Wednesday 25 April 2018

Burning tents and freezing temperatures make for miserable conditions for migrants in the Balkans

Migrants walk after crossing the border from Serbia in Bapska, Croatia October 20, 2015. Reuters/Dado Ruvic
Migrants walk after crossing the border from Serbia in Bapska, Croatia October 20, 2015. Reuters/Dado Ruvic

Freezing temperatures and burning tents have heightened the misery of thousands of migrants pushing travelling through Europe.

A fire broke out at a camp for migrants in Slovenia, the current gateway to Austria and beyond. The cause of the fire at the camp in Brezice, on Slovenia's border with Croatia, is not clear, but migrants had been lighting fires outside their tents to ward off the chilly autumn weather.

Firefighters extinguished the flames which consumed several tents, while women and children were evacuated from the camp. Many of those at the Brezice camp arrived in the dark of night after wading or swimming across the Sutla River in temperatures close to freezing.

Serbia, Croatia and Slovenia have struggled to cope with the migrants travelling through the Balkans, their journey made more difficult since Hungary erected fences protected by razor wire, police and soldiers on its southern borders, forcing migrants to find new routes west.

Hungary closed its border with Serbia to the free flow of migrants on September 15 and clamped down on its border with Croatia on Saturday. Since then, more than 20,000 migrants have entered Slovenia from Croatia, with many thousands more on their way.

Slovenian politicians have granted more powers to the army to work with police in managing the migrant influx along the borders of the small Alpine nation.

Further back, hundreds of migrants pushed into Croatia after spending the night out in the open in freezing cold, waiting to cross from Serbia.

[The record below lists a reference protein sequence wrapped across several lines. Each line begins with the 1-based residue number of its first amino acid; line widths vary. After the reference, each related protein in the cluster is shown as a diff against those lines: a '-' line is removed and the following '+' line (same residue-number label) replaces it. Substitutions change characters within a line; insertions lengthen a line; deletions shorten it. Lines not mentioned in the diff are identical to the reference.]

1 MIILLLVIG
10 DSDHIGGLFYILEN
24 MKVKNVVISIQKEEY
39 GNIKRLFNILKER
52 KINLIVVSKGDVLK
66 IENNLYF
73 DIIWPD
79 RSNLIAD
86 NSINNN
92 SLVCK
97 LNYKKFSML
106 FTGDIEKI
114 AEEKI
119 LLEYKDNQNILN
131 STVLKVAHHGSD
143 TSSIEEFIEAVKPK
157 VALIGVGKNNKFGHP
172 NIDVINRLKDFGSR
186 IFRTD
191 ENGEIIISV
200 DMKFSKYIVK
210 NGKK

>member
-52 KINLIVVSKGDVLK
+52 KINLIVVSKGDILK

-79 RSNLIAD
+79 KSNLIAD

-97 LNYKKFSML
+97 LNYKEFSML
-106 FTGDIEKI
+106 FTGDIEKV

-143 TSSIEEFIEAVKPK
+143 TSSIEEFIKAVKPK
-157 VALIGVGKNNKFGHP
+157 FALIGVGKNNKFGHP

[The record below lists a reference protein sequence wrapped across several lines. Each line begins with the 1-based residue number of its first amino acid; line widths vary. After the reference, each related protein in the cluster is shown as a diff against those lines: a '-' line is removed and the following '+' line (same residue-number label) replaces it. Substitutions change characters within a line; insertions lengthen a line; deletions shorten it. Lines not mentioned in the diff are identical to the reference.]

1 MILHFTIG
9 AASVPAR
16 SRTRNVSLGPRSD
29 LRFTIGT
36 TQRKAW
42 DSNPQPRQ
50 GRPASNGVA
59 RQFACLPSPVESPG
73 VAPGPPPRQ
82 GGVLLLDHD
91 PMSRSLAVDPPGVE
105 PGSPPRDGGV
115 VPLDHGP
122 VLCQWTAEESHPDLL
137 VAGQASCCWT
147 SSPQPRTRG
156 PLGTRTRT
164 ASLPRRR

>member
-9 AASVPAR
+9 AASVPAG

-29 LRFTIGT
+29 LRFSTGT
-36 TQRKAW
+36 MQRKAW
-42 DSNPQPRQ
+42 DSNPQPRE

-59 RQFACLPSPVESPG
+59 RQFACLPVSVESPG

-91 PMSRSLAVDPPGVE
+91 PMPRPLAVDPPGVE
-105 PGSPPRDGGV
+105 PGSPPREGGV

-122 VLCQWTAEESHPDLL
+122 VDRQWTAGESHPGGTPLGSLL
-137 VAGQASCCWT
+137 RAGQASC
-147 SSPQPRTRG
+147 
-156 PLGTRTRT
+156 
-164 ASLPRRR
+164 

Migrants walked down the muddy border passage and over corn fields. Croatian police had deployed on the boundary to stop them but then moved away.

"I am sorry for Europe," said Iraqi migrant Ari Omar in a field in Rigonce, Slovenia, on the border with Croatia. "We did not think Europe is like this. No respect for refugees, not treating us with dignity. Why is Europe like this?"

UN refugee agency officer Francesca Bonelli said around 3,000 migrants were there overnight, including little children, older people, people in wheelchairs and many who are sick and exhausted.

The European Union's executive, meanwhile, summoned leaders of the countries on the migrant trail to a summit in Brussels on Sunday in an effort to better coordinate the flow from one country to another.

A statement from EU Commission President Jean-Claude Juncker's office said the summit is a response to "a need for much greater cooperation, more extensive consultation and immediate operational action".

Nations invited to attend are EU member states Austria, Bulgaria, Croatia, Germany, Greece, Hungary, Romania and Slovenia, and non-EU countries Macedonia and Serbia.

"The objective of the meeting will be to agree common operational conclusions which could be immediately implemented," the EU Commission statement said.

Press Association

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